NEC is seeking to differentiate itself in desktop virtualization.
By: Arnaud Dimberton
CANNES-Denis Gallon, head of virtualization sales for NEC, discussed VPCC (Virtual PC Center) with eWEEK correspondent Arnaud Dimberton.
NEC generates $18 billion in annual revenues, of which it reinvests $5,9 billion in R&D. Wholly dedicated to business to business, NEC is investing massively in virtualization.
Tell us about VPCC.
VPCC is different. We've been offering this in the European market since April 2007. We've made Virtual PC Center very simple; it's a package that includes the VMware VDI [Virtual Desktop Interface] with a management console (Sigma System Center) to manage the workstation's hyperactivity. It's a single console with a GUI, making it very ergonomic, allowing customers to manage at a granular level. From an administrator's point of view, everything has to be simple to manage. The focus is on integration, development, and maintenance. We also offer a four or five year SLA [service level agreement] along with our support for every update phase of VMware.
What are the advantages of this approach?
Provisioning, deployment, patchingâ¦ management of each step is centralized. Our solution is open to everyone-whether HP Openview, IBM Tivoli, etcetera. The terminal is another original approach. You can attach a thin client or a Vista workstation to a virtual machine, often using RDP [remote desktop protocol], which is in my opinion a limited technology.
With increasingly rich interfaces, RDF isn't enough. For instance, hospitals use video for diagnostics, but images have to be fluid and not over-saturated. The terminal has two brains-a processor and an "on chip" system that manages flows. Those flows (whether graphical, video or sound) are intercepted at the virtual machine level, injected into the network and then decompressed locally. As a result of that, you can upload and download at rates of anywhere from zero to 2 MB, which doesn't clog up the network.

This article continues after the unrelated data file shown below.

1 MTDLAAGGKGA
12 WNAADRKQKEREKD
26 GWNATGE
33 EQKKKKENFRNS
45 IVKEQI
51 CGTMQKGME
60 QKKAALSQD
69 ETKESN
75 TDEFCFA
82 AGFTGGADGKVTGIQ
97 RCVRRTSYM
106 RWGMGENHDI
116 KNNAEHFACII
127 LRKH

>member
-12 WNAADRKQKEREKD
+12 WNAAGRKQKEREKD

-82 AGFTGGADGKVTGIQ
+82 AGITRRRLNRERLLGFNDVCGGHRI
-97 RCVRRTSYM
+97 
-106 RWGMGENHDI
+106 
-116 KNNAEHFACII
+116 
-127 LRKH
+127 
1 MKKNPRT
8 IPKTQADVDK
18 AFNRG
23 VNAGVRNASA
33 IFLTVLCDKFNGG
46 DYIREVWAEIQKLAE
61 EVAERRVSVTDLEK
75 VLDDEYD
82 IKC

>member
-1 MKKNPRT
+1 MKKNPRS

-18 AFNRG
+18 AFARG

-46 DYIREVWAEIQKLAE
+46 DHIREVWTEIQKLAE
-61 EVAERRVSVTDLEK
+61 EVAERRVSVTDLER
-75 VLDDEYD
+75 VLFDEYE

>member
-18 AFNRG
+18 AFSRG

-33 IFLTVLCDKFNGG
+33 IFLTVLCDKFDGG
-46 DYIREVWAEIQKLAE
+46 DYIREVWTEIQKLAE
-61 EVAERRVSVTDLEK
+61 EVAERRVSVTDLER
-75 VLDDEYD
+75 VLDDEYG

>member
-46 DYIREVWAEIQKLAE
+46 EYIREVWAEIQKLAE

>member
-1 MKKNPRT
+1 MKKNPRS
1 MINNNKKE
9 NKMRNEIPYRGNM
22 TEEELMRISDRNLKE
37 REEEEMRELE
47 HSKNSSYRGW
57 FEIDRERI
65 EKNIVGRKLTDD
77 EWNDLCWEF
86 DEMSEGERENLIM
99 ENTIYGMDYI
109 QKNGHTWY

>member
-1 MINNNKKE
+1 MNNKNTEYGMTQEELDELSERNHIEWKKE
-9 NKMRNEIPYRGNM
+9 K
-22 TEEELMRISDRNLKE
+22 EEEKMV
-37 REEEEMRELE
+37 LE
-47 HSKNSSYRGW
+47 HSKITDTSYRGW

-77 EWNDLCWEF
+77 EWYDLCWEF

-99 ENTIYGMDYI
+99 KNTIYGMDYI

Can everything be virtualized?
Well, I have to issue a disclaimer because it's still to early to say that you can virtualize an application like Autocad.
But a workstation is a workstation. E-learning, Flash applications for education, CRM [customer relationship management], all of that works perfectly well, whether running on Vista, XP Pro or Linux, either Ubuntu or Fedora, as needed. The icing on the cake is that we offer VOIP [voice over IP] over SIP protocol with the SoC [system on a chip], which means you can connect a hands-free kit.
How has the market responded to this offer since last April?
VPCC is applicable in every sector. From SMB [small and medium businesses] to enterprises, any company of more than 50 users. Our largest customer as 10,000 machines. We already have 100 projects in the EMEA region. We also have ongoing deployments in Morocco, Hungary and Turkey, countries which don't have very strong network infrastructures.